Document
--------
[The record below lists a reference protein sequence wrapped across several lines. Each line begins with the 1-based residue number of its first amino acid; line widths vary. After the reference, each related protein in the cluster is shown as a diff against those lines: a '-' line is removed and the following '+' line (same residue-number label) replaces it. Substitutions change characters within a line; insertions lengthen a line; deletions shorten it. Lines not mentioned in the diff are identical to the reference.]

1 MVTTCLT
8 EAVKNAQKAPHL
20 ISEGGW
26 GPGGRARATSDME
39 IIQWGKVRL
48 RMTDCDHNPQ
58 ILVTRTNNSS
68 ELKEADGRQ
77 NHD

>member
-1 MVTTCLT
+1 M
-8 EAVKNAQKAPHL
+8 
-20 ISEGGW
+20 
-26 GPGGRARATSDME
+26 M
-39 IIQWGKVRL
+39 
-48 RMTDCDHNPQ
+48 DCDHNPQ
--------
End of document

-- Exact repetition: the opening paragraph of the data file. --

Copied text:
[The record below lists a reference protein sequence wrapped across several lines. Each line begins with the 1-based residue number of its first amino acid; line widths vary. After the reference, each related protein in the cluster is shown as a diff against those lines: a '-' line is removed and the following '+' line (same residue-number label) replaces it. Substitutions change characters within a line; insertions lengthen a line; deletions shorten it. Lines not mentioned in the diff are identical to the reference.]